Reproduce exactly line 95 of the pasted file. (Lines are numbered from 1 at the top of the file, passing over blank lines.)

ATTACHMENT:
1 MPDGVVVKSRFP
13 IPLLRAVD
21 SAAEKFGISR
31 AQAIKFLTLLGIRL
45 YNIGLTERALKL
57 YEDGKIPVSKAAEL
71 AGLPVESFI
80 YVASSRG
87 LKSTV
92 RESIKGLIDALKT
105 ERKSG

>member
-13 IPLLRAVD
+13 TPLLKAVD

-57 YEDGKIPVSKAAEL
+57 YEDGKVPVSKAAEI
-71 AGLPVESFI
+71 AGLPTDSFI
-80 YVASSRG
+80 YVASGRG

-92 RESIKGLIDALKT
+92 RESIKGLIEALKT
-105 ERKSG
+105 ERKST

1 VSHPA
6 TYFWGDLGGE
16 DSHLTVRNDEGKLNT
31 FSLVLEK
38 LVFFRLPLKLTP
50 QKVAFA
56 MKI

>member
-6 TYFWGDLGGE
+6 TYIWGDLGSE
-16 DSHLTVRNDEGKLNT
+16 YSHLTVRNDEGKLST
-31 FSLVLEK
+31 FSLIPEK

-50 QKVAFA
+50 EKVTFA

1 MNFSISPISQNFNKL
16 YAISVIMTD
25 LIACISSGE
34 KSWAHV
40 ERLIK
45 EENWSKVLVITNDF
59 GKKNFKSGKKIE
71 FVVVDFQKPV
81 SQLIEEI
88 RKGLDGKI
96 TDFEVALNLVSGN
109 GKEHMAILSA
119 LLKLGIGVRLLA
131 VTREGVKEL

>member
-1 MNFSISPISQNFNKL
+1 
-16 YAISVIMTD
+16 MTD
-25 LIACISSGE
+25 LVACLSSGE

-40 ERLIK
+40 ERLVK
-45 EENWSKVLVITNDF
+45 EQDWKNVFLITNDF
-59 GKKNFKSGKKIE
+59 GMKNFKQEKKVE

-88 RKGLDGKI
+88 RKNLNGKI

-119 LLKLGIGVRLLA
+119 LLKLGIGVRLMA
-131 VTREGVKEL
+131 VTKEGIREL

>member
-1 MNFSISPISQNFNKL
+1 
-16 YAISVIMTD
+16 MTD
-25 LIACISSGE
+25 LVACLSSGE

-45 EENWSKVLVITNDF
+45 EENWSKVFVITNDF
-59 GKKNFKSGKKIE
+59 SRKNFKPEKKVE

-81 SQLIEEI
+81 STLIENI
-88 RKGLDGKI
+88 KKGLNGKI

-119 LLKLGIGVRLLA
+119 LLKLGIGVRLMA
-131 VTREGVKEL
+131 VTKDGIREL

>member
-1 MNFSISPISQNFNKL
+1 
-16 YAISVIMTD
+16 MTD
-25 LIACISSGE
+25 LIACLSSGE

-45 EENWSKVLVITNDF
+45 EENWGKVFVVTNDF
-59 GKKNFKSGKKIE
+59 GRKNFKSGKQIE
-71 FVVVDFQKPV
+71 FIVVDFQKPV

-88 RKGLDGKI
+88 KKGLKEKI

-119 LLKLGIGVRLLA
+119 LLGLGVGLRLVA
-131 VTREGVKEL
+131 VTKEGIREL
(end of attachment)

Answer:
+1 